The difference between good and bad posture can be a matter of health as well as appearance. Not only that, but your posture can also affect your strength and endurance. This is because your posture affects your spine strength and breathing.
Poor posture is often the result of muscle tension. If your back muscles and joints are in good shape and you still have problems, make sure you are not doing any of the following:
Slouching in a chair
Sticking your bottom out
Standing with a flat back
Leaning on one leg
Hunched back and ‘text neck’
Poking your chin
Cradling your phone
Factors contributing to your posture include fatigue, foot placement, joint or muscle problems and age. Standing up with a straight back involves your back muscles, which, if tired, will have difficulty. When the back muscles begin to struggle, the spine and shoulders slump, causing bad posture. For the same reason, people can expect their posture to worsen as their muscles age and naturally become weaker.
Foot placement is integral in good posture as, if you remain in an unnatural pose for too long, or place your feet in a way that makes your knees bend and back curve, your posture will be affected. This is the reason corrective and comfortable insoles are often prescribed to rectify back problems. Correcting your posture can initially feel uncomfortable because your muscles will have become accustomed to sitting and standing in a certain way. As with most muscle development exercises, the key is practise and repetition over time. Essentially, you are training your muscles and strengthening them in areas they lacked.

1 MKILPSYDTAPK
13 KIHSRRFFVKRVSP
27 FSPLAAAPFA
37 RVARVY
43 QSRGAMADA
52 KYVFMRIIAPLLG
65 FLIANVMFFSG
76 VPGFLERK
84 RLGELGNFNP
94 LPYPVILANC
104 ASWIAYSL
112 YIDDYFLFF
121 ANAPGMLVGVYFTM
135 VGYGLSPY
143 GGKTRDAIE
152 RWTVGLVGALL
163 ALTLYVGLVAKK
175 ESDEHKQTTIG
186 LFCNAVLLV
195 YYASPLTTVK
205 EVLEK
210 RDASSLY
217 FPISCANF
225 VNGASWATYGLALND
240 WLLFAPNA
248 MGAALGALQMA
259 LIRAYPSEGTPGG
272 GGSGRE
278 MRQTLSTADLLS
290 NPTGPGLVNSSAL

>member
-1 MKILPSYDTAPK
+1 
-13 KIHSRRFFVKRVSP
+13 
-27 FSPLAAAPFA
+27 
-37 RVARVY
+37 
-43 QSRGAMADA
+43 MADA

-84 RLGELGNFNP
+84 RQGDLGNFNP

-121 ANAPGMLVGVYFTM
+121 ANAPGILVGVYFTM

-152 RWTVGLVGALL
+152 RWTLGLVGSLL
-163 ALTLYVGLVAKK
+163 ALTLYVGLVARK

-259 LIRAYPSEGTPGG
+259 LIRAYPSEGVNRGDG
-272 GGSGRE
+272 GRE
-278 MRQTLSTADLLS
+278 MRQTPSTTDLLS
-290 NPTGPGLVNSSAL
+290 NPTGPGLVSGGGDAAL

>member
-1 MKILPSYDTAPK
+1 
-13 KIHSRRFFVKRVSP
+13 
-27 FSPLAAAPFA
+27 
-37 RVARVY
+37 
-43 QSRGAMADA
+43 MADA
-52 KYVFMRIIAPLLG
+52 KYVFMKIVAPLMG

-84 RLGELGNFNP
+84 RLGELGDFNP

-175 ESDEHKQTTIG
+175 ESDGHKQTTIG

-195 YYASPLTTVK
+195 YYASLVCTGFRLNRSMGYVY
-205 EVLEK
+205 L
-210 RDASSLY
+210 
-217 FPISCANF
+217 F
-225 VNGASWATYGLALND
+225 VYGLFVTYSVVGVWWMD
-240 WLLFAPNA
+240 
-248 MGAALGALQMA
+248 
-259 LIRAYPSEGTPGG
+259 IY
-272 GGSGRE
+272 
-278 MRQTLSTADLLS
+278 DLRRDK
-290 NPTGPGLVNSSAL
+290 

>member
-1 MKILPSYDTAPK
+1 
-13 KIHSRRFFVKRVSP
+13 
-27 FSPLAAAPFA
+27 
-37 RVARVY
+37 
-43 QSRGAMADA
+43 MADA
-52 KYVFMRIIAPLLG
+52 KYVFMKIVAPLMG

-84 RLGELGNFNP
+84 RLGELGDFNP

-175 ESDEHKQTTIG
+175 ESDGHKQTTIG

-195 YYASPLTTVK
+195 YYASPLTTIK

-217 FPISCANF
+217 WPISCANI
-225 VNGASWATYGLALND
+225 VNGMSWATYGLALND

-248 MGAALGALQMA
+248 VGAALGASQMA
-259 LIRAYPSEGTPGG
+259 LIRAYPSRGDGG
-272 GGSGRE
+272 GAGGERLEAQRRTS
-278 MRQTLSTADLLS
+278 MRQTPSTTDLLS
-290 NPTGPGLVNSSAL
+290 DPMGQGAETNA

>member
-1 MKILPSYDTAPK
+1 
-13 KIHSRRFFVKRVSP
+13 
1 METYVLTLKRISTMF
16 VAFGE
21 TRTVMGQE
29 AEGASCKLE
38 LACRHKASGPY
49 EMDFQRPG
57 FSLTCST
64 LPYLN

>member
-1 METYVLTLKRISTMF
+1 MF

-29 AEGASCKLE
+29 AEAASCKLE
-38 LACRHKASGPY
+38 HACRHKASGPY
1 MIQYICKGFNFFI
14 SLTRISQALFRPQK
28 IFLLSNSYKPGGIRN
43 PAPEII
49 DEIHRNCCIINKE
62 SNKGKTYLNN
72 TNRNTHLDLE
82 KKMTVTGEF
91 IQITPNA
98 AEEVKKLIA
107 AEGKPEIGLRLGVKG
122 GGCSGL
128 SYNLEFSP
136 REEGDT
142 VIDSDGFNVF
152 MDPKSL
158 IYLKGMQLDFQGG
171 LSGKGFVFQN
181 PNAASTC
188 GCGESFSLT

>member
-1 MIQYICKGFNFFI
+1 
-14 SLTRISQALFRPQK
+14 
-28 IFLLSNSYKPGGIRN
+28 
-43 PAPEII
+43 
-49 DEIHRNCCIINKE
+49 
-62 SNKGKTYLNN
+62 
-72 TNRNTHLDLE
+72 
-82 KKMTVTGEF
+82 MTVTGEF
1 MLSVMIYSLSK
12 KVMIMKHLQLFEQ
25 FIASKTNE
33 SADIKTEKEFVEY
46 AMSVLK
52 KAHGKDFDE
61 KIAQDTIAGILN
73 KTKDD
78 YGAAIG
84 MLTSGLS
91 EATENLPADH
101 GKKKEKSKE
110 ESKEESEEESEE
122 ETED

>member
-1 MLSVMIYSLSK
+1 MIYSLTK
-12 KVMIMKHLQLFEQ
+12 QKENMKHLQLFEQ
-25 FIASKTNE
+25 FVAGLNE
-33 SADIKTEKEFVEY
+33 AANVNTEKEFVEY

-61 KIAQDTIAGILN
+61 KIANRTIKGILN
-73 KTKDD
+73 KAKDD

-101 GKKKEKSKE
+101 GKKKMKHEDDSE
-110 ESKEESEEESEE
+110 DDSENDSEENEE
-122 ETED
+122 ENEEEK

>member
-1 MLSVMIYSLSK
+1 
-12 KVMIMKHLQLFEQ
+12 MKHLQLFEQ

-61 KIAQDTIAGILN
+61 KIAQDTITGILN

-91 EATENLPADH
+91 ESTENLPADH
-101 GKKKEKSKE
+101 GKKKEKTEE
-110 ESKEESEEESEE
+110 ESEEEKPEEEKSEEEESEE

Don’t stay in one position too long. If your job involves a lot of sitting, for example in an office or a car, make sure you get up to stretch once in a while. This doesn’t mean performing yoga in a meeting room, but rather that your muscles don’t begin to stiffen. If you’re stuck in a long meeting, try not to slouch, but at the very least, adjust how you’re sitting once in a while.
A well-aligned body will ideally mean that your shoulders are back and relaxed, you pull in your abdomen, keep your feet roughly hip-width apart with your weight evenly balanced on both feet, and with your head straight, legs straight with relaxed knees. Posture correcting exercises will also benefit people who consider themselves to have good posture already.
Try These Exercises:
Plank: Depending on your core strength, we suggest you aim for three sets of 60 seconds. Resting on your forearms on the floor, straighten your back with your buttocks neither below or above your waist. With time you’ll be able to move your elbows further forwards, putting further strain on your core.
Side-lying leg raises: Lie on your side with your legs straight. Raise your straight leg outwards and up in slow movements. Try three lots of 20 on each leg. When you improve, vary the angle of your leg.
Hip flexor stretches: Step your left leg forward, keeping both feet pointing straight ahead. Keeping your back leg straight, bend your front leg and push your right buttock forward until you feel a stretch across the front of your right hip joint. Hold for 30 seconds on each leg.
Standing thigh stretch: Standing up straight, hold your foot behind your back, pulling it towards your hamstring. Hold for 30 seconds on each leg.